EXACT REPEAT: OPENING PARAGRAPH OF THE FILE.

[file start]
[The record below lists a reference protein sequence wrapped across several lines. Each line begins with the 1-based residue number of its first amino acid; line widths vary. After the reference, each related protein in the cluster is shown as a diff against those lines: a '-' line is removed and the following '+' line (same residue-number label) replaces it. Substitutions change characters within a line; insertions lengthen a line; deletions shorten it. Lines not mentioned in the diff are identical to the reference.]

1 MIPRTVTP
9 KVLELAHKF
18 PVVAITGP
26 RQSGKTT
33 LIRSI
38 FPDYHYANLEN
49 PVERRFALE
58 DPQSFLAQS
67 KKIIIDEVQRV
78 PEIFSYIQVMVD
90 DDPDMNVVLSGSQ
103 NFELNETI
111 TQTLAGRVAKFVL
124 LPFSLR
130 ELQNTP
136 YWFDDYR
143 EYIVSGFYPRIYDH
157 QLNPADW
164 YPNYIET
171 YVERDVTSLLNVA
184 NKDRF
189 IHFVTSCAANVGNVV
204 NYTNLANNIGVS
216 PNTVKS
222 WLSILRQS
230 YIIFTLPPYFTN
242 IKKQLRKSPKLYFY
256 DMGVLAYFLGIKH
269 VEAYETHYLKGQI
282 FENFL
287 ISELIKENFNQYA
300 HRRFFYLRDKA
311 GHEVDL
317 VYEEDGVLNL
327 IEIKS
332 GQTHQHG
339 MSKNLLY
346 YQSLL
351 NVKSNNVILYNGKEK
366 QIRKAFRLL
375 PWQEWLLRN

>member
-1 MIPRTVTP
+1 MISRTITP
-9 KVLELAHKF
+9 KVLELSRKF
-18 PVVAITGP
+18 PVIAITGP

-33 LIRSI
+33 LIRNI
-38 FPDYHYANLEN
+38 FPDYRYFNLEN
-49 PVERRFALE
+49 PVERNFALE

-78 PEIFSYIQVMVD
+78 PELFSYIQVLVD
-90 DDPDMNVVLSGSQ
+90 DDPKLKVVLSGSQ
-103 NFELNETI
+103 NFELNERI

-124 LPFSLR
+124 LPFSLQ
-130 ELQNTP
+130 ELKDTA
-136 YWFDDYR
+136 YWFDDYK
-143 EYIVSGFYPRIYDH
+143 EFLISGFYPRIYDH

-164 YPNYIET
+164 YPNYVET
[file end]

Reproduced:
[The record below lists a reference protein sequence wrapped across several lines. Each line begins with the 1-based residue number of its first amino acid; line widths vary. After the reference, each related protein in the cluster is shown as a diff against those lines: a '-' line is removed and the following '+' line (same residue-number label) replaces it. Substitutions change characters within a line; insertions lengthen a line; deletions shorten it. Lines not mentioned in the diff are identical to the reference.]